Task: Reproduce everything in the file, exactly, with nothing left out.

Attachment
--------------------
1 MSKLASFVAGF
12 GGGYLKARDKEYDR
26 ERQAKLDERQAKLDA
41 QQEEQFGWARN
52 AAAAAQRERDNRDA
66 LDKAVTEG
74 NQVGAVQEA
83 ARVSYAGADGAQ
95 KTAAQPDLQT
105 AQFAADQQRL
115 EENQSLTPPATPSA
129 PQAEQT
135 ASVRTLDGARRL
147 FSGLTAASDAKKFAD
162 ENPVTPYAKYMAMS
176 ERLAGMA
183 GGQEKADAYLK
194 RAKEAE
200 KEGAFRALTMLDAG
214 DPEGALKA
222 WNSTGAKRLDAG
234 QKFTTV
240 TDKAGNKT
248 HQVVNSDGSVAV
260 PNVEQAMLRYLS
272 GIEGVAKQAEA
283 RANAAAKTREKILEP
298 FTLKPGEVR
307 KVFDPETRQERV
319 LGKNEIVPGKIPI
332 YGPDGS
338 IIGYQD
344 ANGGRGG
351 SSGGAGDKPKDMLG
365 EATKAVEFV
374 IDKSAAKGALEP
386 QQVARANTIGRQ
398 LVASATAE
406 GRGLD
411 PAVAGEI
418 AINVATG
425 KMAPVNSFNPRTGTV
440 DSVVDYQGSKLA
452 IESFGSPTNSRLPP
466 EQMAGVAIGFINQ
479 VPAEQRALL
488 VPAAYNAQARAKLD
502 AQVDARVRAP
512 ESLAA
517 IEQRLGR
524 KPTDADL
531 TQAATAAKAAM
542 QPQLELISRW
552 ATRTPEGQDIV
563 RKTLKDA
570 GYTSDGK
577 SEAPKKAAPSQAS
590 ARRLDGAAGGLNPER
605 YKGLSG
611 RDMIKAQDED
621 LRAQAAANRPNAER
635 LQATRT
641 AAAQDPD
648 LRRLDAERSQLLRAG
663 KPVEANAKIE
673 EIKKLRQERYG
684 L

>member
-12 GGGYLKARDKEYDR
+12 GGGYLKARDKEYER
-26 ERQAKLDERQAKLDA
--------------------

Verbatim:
1 MSKLASFVAGF
12 GGGYLKARDKEYDR
26 ERQAKLDERQAKLDA
41 QQEEQFGWARN
52 AAAAAQRERDNRDA
66 LDKAVTEG
74 NQVGAVQEA
83 ARVSYAGADGAQ
95 KTAAQPDLQT
105 AQFAADQQRL
115 EENQSLTPPATPSA
129 PQAEQT
135 ASVRTLDGARRL
147 FSGLTAASDAKKFAD
162 ENPVTPYAKYMAMS
176 ERLAGMA
183 GGQEKADAYLK
194 RAKEAE
200 KEGAFRALTMLDAG
214 DPEGALKA
222 WNSTGAKRLDAG
234 QKFTTV
240 TDKAGNKT
248 HQVVNSDGSVAV
260 PNVEQAMLRYLS
272 GIEGVAKQAEA
283 RANAAAKTREKILEP
298 FTLKPGEVR
307 KVFDPETRQERV
319 LGKNEIVPGKIPI
332 YGPDGS
338 IIGYQD
344 ANGGRGG
351 SSGGAGDKPKDMLG
365 EATKAVEFV
374 IDKSAAKGALEP
386 QQVARANTIGRQ
398 LVASATAE
406 GRGLD
411 PAVAGEI
418 AINVATG
425 KMAPVNSFNPRTGTV
440 DSVVDYQGSKLA
452 IESFGSPTNSRLPP
466 EQMAGVAIGFINQ
479 VPAEQRALL
488 VPAAYNAQARAKLD
502 AQVDARVRAP
512 ESLAA
517 IEQRLGR
524 KPTDADL
531 TQAATAAKAAM
542 QPQLELISRW
552 ATRTPEGQDIV
563 RKTLKDA
570 GYTSDGK
577 SEAPKKAAPSQAS
590 ARRLDGAAGGLNPER
605 YKGLSG
611 RDMIKAQDED
621 LRAQAAANRPNAER
635 LQATRT
641 AAAQDPD
648 LRRLDAERSQLLRAG
663 KPVEANAKIE
673 EIKKLRQERYG
684 L

>member
-12 GGGYLKARDKEYDR
+12 GGGYLKARDKEYER
-26 ERQAKLDERQAKLDA